Historical textures, archeological evidence and expert findings conclude one thing – the Maldivian islands were formed when large volcanoes in the area started sinking some 60 million years ago. The coral reefs are reminiscent of these volcanoes.
Lowest Lying Country on the Planet
The island nation is the lowest lying country on the face of the Earth, with its islands reaching only 1.5 meters above sea level.
The Maldivian ancestry has traces of Indian, African, European, Arabian and Asian cultures and people.
The traditional Maldivian boats – more commonly referred to and globally known as ‘Dhonis’ – are of unique design and may have been inspired from ancient Arabian sailing ‘dhows’ which were common trading ships operating in the Indian Ocean around the eleventh century.
First Trading Coins
The Maldivians did not use copper coins as their first transactional ‘currency’, instead they took from nature – cowry shells. According to historians, the cowry shells were used as the primary unit of money during the Maldivian medieval times.
If you visit the residential local islands, chances of you witnessing homes built using corals are highly likely. However, the usage of corals to build walls for housing have since been prohibited by the Maldives government.
The most iconic traditional music from the Maldives is ‘Boduberu’ which translates to ‘Big Drums’ – which are wooden circular hollows with two pieces of leather or clothes on either end.
Maldives is blessed with a rich folklore with interesting mythical beasts and creatures which had included a beastly and towering man covered in fur called ‘Dheyo’ while perhaps the most famous one from the lore is ‘Rannamaari’ - a supposed were-beast that came from the oceans to dry lands during full moons.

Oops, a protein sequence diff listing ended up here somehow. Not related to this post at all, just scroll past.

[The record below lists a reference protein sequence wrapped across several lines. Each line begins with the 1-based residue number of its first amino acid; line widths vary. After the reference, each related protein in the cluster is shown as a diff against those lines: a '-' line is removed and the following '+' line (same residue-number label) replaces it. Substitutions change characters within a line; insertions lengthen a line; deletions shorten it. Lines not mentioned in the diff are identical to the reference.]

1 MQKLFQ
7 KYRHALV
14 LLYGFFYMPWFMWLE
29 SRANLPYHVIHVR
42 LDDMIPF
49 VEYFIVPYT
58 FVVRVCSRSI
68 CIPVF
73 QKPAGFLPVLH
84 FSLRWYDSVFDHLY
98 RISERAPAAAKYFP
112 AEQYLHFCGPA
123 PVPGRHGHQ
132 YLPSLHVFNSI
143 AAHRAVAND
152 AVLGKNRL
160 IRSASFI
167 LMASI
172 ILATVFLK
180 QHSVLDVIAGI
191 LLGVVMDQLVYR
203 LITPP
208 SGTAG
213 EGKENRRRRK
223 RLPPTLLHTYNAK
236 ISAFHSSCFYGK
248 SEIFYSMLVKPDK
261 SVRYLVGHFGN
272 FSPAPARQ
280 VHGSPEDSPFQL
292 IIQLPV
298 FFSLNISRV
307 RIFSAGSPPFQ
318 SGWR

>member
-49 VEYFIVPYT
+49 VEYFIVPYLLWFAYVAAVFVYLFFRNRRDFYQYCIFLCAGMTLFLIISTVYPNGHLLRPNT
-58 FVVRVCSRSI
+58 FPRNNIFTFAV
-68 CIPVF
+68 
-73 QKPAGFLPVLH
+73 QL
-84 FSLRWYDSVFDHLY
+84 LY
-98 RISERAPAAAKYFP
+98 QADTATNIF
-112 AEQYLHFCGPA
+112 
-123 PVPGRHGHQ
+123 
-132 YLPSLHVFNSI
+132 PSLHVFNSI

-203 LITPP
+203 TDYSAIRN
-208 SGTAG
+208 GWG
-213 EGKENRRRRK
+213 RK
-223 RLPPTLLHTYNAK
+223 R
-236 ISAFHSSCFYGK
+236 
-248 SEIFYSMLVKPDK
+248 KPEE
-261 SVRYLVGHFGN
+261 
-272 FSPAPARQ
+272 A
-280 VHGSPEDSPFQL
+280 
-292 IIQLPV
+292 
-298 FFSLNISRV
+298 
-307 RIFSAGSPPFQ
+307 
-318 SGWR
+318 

Attractions in the Maldives
The Maldives is filled with several historical landmarks and sites that are now popular attractions for travelers and holidaymakers. Many of these sites provide a window into the history of the Maldivian culture and traditions.
Old Friday Mosque
This is the oldest mosque in the country that has survived into the modern-age. The mosque was first built in 1656, and was developed using coral stone and lime with intricate decorations and carvings with Quranic scriptures.
China-Maldives Friendship Bridge (Sinamale’ Bridge)
This engineering feat is currently hailed as the largest infrastructure project executed in the country till date. The bridge connects Maldives capital Male’ City with the neighboring airport island of Hulhule’ and subsequently with the residential island town of Hulhumale’. Reportedly, this mega infrastructure project cost an approximate total of USD250 million.
Maldives Fish Market
If the smells from fish offal and entrails do not put you off then this is definitely one of the sites to visit. Fishermen delivering fresh catches and talented cutters carving out the fish is a picturesque sight indicating the Maldivian lifestyle at its finest.
Curated documents, archeological findings from dig sites among other textures and scriptures will provide you with a valuable insight into the history and origin of the Maldives. The National Museum is situated in the heart of Male’ City which is a hard site to miss.
This small palace which has now become transformed into a museum was the childhood home of Maldivian national hero Mohamed Thakurufaanu who ousted the Portuguese invaders in 1573. The palace is situated in the residential island of Haa Alif atoll Utheemu.
This beautiful natural lake at the far end of Hithadhoo of the southern-most atoll of Addu atoll is the biggest in the country and is a hotspot for a variety of birdlife.
Grand Friday Mosque
The golden dome of the Grand Friday Mosque – known as Masjid-al Sultan Muhammad Thakurufaanu Al Auzam or commonly referred as the ‘Islamic Center’ – is a hard sight to miss when arriving in Male’ City. The mosque was first opened in 1984 by the then President of the Maldives, Maumoon Abdul Gayoom.